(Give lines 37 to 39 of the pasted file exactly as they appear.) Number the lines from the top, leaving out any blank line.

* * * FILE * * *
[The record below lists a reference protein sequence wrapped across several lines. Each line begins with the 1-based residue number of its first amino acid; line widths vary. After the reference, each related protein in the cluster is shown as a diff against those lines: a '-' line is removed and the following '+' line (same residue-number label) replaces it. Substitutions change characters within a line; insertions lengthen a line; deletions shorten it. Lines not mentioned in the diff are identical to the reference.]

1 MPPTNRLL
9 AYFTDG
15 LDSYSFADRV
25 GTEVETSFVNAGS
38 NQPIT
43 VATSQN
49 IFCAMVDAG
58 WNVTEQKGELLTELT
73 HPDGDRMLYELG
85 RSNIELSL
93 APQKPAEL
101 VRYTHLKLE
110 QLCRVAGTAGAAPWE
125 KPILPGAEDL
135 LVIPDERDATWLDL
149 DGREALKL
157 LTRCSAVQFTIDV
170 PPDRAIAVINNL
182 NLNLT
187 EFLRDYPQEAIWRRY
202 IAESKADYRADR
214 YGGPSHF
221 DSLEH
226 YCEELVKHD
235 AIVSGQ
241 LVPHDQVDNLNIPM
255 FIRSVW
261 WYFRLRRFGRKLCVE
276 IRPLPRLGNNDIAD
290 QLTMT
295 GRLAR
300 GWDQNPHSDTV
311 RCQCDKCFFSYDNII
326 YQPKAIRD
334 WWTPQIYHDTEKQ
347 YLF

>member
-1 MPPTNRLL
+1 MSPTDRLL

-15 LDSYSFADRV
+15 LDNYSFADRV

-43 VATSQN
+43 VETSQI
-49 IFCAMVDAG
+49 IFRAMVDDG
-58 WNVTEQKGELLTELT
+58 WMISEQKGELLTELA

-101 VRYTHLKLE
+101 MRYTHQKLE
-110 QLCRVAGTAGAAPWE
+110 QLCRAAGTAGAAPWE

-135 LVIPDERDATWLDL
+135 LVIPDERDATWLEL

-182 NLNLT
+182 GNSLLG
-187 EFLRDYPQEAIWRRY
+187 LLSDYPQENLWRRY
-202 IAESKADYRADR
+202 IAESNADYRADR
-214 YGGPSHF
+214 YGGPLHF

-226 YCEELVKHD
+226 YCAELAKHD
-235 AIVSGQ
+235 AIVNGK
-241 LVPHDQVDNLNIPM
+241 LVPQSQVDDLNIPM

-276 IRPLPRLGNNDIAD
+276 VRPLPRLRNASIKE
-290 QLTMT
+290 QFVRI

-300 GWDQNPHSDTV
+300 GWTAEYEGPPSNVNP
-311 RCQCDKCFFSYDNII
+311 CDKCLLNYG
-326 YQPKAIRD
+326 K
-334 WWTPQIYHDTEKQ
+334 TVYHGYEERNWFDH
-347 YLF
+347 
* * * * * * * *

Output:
347 YLF

>member
-1 MPPTNRLL